In Detroit, fewer than half of the city's 88,000 street lights actually work anymore.
Many neighborhoods in Detroit are in the dark — not because of a power outage but because fewer than half of the city's 88,000 streetlights actually work.
In some parts of town, city block after city block is filled with streetlights that never come on.
"At nighttime, man, this look like a ghost town," says taxi driver Howard Askew Sr., as he drives his minivan through a blighted neighborhood only half a mile from Detroit's more prosperous downtown. "You see, there's no streetlights, but you do have a few homes. It's dangerous for these people to come out at night. I would be afraid to even come over here at night."
The 70-year-old cab driver says in this neighborhood, you can't be sure what might jump out from a darkened street corner.
"They bring cars over here and strip 'em. Who gonna see 'em? It's dark over here," he says.
Detroit resident Ashley Martin says she has to get her shopping done in the daytime because it's just not safe to travel at night where she lives. "It's like a two-mile stretch, and there's not a streetlight there at all. It's very, very dark at night, even when you're driving with your headlights on," Martin says.
It's a common complaint along Detroit's city limits as well. Just last week, Detroit media outlets reported that a driver hit and killed a 14-year-old crossing a dimly lit street on the outskirts.
Like many things here, it's a problem born of decades of dwindling tax revenues that left few funds to maintain, let alone rebuild, infrastructure. And that was before Detroit became the largest city in the nation to seek Chapter 9 protection. A bankruptcy judge recently approved $60 million worth of bonds for the first phase of a plan to fix the streetlights.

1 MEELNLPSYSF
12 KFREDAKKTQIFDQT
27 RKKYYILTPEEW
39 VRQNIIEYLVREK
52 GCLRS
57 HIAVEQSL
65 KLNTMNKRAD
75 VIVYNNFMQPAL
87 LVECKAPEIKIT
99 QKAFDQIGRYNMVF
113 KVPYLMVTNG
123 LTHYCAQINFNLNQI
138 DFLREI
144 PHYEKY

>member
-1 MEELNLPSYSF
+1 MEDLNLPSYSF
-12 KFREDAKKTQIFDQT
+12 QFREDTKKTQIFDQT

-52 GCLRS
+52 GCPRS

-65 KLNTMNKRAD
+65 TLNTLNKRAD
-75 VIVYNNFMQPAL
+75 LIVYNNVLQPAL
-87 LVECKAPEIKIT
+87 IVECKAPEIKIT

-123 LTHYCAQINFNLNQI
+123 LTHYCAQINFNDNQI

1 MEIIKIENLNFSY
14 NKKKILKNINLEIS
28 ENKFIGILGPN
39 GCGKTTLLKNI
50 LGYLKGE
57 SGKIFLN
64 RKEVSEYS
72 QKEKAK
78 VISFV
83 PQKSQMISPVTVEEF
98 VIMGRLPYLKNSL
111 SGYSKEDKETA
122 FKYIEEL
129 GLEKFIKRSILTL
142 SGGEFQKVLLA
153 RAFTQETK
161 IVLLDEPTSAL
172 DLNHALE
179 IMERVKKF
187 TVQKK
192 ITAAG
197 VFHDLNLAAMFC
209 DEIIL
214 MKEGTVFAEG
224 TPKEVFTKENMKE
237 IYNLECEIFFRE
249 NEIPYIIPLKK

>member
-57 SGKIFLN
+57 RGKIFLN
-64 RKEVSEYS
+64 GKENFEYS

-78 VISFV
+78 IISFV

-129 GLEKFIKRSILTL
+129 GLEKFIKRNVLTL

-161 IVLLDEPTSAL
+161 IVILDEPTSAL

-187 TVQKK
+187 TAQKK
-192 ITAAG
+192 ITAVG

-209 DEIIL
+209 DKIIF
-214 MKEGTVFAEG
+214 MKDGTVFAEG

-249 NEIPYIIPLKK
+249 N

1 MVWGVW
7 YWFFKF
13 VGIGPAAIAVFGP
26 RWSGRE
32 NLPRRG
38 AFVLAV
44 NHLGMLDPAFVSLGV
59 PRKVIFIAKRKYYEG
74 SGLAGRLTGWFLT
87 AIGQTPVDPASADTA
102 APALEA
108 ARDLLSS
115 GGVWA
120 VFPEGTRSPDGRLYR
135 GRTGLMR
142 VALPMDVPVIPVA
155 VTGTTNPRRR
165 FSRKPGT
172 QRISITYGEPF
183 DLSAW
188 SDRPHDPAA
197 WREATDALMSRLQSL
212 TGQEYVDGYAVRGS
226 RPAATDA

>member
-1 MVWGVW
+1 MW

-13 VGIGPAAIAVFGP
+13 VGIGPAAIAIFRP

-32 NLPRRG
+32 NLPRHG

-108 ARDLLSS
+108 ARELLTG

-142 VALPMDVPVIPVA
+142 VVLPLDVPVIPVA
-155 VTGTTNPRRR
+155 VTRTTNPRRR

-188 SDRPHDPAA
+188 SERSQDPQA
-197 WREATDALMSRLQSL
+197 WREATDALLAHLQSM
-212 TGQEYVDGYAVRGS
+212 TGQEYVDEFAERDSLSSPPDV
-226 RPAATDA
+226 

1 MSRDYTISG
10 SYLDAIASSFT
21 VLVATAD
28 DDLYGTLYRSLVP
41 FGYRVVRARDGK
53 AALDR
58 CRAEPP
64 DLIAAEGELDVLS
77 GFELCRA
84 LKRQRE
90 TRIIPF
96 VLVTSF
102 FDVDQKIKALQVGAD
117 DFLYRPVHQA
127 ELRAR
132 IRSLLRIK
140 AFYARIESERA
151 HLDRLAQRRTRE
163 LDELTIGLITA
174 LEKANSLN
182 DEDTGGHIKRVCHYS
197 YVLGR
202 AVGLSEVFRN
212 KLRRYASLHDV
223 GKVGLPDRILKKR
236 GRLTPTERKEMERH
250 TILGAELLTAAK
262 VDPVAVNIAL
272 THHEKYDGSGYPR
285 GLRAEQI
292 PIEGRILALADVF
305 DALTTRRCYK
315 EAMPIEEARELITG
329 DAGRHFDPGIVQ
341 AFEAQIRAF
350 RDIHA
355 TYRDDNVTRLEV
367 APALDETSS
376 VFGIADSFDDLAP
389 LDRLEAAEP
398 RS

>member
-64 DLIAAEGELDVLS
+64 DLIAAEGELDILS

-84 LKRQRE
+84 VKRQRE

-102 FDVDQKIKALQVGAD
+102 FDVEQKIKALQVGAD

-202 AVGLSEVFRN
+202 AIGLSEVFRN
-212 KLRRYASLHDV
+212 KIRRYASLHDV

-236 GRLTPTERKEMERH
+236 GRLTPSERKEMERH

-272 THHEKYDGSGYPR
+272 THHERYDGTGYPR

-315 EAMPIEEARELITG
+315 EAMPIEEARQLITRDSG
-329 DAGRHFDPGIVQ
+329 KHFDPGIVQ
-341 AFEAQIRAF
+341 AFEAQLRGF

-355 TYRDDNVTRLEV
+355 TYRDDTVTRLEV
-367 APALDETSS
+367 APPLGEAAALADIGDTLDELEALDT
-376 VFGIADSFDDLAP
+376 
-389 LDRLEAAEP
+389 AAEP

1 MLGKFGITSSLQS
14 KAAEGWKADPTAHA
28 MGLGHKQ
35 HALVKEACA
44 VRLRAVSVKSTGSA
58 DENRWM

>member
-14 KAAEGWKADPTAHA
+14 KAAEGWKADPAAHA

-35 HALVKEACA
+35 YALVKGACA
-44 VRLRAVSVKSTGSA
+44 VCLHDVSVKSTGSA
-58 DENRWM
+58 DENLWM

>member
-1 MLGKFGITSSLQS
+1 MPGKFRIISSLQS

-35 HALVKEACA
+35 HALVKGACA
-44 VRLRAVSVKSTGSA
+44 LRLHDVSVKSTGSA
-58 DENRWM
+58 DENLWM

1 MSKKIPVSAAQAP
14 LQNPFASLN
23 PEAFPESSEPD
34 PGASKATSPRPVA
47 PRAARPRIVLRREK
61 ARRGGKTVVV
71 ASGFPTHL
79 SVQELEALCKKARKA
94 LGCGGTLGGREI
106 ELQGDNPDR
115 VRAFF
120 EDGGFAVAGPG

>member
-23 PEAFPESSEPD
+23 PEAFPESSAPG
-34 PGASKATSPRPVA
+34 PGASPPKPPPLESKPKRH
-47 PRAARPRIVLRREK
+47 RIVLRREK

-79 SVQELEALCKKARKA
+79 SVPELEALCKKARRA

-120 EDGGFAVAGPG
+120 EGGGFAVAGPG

But Moody's Investors Service is calling the bond issue "credit negative" because now the city will have to use its tax revenue to pay a new debt, explains Wayne State University law professor Laura Bartell.
"If you take from the limited pot of money that Detroit has, that's obviously bad news for the existing creditors because they will get less," Bartell says.
But some Detroit officials say public safety concerns are so urgent that Wall Street simply needs to, well, see the light.
"I had a resident say to me, 'Moody's is not living in my neighborhood,' " says Odis Jones, head of Detroit's Public Lighting Authority. He says the city needs more than twice the $60 million worth of bonds to address a lighting system that was designed in the 1900s and requires a worker to literally flip a switch to turn on some of the streetlights each night.
"We want to modernize the system and right-size. What we don't want is to build a system that the city just can't afford to maintain and then we're in the same situation again," he says.
Jones says it would be too expensive to illuminate all of Detroit's 139 square miles, when much of that area now contains only abandoned homes. So even if the city's plans to restore lighting are fully funded and implemented, sections of Detroit will likely still remain in the dark — by design.